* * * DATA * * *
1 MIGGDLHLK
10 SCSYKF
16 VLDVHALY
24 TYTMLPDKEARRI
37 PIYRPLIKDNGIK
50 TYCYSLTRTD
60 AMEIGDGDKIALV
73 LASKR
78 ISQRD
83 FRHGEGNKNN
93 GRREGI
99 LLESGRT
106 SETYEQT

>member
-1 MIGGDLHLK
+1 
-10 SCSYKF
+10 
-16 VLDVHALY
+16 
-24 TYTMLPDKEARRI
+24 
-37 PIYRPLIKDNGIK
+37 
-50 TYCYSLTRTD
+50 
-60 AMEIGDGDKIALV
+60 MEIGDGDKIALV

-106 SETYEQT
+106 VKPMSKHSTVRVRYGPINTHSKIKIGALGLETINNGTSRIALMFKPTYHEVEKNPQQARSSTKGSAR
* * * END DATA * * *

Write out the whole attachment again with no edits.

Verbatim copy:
1 MIGGDLHLK
10 SCSYKF
16 VLDVHALY
24 TYTMLPDKEARRI
37 PIYRPLIKDNGIK
50 TYCYSLTRTD
60 AMEIGDGDKIALV
73 LASKR
78 ISQRD
83 FRHGEGNKNN
93 GRREGI
99 LLESGRT
106 SETYEQT

>member
-1 MIGGDLHLK
+1 
-10 SCSYKF
+10 
-16 VLDVHALY
+16 
-24 TYTMLPDKEARRI
+24 
-37 PIYRPLIKDNGIK
+37 
-50 TYCYSLTRTD
+50 
-60 AMEIGDGDKIALV
+60 MEIGDGDKIALV

-106 SETYEQT
+106 VKPMSKHSTVRVRYGPINTHSKIKIGALGLETINNGTSRIALMFKPTYHEVEKNPQQARSSTKGSAR